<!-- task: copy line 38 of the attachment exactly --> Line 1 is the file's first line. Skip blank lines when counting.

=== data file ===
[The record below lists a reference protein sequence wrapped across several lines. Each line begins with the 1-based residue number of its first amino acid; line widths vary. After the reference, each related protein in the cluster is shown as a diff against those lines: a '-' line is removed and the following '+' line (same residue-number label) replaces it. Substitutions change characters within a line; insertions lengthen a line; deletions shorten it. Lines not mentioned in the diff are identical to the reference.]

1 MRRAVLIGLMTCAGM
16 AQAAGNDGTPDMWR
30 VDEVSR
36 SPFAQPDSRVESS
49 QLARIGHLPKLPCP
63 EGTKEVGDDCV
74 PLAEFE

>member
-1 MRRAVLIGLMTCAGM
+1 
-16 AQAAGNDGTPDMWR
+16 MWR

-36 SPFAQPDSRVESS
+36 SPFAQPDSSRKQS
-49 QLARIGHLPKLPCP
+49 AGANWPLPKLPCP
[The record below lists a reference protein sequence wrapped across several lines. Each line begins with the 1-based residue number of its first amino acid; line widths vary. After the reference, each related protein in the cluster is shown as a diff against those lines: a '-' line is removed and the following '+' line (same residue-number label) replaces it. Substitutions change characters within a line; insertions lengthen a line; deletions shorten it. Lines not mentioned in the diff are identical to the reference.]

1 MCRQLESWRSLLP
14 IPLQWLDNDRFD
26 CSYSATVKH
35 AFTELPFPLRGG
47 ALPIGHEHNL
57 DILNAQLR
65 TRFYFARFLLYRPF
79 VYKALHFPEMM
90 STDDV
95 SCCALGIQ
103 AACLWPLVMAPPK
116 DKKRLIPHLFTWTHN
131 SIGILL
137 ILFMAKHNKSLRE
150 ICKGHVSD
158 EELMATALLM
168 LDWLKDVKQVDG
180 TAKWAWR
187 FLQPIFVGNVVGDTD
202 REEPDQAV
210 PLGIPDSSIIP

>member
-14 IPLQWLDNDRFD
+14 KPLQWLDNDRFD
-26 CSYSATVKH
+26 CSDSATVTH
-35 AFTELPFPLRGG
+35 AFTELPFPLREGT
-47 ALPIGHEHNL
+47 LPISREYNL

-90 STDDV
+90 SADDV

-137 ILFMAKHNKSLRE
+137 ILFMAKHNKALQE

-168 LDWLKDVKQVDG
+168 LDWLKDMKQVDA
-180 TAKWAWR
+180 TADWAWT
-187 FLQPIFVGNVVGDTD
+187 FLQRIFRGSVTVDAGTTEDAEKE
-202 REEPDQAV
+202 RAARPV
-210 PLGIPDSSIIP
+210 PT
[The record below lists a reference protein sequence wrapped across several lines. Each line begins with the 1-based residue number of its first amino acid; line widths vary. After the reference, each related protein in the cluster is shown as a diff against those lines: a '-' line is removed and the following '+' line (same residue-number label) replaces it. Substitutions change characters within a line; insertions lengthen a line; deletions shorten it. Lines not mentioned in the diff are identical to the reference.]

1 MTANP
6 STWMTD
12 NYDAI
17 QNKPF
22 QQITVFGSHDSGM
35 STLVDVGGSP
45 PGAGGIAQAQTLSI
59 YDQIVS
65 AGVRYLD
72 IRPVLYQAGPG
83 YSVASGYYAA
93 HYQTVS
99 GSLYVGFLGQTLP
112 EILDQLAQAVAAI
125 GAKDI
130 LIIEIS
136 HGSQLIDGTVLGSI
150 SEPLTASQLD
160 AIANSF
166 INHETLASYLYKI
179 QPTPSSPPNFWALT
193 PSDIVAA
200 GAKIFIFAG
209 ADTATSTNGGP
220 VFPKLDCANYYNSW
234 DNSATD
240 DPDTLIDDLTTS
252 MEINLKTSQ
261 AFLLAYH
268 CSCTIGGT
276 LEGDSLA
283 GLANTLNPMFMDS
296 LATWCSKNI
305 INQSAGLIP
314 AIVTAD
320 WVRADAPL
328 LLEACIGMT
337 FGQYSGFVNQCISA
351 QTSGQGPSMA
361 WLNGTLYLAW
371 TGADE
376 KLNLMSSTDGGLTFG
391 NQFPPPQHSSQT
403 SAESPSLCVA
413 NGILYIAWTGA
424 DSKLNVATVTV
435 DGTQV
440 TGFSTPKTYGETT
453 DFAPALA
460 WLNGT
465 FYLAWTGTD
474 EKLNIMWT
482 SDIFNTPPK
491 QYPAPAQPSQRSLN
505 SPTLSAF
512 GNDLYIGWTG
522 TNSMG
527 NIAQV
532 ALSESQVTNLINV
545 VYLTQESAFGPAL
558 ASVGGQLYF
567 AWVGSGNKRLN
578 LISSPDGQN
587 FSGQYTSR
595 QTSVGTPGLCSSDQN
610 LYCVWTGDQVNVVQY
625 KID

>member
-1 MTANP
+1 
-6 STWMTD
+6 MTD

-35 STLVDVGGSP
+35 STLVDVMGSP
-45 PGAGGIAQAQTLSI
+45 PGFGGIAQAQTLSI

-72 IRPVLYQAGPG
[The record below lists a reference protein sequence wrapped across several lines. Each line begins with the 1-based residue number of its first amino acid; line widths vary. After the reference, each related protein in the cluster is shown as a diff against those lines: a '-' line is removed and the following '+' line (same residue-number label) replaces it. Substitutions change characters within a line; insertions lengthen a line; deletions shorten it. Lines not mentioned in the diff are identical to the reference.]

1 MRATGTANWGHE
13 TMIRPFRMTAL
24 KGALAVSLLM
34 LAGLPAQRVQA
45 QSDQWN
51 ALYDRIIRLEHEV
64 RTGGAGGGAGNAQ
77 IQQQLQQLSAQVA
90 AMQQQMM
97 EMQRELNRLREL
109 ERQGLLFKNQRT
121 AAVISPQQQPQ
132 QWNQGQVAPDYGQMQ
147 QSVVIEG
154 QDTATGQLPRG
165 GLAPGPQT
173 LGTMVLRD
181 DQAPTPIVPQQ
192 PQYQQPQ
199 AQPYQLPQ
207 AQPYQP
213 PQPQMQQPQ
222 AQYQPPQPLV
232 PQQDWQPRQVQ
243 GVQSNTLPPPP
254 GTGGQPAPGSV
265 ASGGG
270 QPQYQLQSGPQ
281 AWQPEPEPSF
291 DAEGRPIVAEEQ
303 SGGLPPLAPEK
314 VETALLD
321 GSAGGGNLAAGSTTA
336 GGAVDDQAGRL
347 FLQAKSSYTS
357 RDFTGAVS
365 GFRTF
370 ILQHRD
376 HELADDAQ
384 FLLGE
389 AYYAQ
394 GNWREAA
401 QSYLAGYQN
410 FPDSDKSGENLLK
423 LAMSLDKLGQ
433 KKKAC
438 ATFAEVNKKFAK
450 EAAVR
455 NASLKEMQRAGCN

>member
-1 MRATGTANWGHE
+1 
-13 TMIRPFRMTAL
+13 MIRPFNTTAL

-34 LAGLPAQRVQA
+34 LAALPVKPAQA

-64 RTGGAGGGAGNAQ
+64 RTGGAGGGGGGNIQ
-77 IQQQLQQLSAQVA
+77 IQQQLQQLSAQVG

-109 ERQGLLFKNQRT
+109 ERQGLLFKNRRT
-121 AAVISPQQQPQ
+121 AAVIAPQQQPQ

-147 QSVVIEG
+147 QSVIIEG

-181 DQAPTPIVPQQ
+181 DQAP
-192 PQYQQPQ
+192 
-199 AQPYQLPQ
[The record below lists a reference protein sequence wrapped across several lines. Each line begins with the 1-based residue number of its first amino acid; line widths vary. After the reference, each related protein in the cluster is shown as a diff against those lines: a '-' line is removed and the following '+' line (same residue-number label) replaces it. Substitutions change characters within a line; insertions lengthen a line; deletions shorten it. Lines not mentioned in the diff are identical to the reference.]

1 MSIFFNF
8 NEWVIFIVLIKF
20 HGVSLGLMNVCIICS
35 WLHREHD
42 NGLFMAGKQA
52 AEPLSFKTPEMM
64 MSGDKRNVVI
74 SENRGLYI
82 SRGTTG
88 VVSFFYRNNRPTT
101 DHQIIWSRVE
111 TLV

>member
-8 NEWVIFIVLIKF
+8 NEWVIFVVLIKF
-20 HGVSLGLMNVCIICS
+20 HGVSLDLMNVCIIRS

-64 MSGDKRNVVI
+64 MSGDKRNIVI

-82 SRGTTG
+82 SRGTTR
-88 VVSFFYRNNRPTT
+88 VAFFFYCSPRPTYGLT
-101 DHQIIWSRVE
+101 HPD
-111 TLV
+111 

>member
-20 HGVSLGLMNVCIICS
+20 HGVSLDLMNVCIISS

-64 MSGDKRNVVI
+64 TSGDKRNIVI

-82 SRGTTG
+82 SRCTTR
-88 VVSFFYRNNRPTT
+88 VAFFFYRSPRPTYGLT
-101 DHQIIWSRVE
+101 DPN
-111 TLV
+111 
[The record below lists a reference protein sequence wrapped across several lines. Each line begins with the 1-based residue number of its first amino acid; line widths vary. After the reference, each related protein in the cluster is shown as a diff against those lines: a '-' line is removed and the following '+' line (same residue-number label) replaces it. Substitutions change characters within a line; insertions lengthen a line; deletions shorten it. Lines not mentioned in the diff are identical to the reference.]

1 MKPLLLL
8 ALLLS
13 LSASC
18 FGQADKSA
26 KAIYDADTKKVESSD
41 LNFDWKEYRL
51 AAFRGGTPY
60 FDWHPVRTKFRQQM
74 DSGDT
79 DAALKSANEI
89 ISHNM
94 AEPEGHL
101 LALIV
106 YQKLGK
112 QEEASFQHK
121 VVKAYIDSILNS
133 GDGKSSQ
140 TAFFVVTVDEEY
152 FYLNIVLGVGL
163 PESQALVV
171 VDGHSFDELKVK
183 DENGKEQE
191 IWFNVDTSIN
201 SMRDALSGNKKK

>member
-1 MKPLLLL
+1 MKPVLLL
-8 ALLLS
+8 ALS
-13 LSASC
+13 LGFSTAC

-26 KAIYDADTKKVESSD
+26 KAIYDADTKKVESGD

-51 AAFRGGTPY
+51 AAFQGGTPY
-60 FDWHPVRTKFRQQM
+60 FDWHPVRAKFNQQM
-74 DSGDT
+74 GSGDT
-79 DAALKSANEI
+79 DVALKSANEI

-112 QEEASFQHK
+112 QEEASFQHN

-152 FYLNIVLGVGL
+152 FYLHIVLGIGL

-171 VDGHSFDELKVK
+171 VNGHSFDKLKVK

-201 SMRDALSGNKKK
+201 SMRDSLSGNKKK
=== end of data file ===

202 REEPDQAV